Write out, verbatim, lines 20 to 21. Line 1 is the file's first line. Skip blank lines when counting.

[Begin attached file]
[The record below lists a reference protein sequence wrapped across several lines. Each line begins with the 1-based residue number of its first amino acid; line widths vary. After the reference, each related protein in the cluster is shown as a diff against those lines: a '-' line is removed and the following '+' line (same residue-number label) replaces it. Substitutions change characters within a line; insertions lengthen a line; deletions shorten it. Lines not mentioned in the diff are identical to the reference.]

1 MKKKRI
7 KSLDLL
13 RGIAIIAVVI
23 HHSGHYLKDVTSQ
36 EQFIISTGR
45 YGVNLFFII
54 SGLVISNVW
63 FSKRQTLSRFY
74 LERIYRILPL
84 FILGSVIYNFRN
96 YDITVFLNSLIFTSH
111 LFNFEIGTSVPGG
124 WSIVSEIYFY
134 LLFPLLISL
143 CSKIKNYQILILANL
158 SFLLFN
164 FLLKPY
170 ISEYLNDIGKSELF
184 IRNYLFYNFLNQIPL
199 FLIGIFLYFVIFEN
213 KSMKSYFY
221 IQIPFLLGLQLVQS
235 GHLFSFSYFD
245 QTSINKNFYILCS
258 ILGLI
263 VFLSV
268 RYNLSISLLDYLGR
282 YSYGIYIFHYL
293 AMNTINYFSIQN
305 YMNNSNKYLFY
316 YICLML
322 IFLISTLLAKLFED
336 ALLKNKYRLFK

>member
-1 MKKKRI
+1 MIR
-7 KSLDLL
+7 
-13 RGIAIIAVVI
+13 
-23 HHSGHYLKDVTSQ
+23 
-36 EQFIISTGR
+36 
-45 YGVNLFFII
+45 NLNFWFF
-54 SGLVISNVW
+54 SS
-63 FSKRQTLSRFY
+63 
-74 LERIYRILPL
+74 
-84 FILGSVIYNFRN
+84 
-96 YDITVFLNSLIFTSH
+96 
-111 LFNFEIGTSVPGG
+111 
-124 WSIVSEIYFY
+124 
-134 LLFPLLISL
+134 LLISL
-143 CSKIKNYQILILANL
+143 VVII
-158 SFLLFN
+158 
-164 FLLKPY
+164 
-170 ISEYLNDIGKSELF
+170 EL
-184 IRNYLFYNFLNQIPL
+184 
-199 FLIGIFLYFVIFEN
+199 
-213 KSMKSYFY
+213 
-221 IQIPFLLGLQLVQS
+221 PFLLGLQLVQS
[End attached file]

184 IRNYLFYNFLNQIPL
199 FLIGIFLYFVIFEN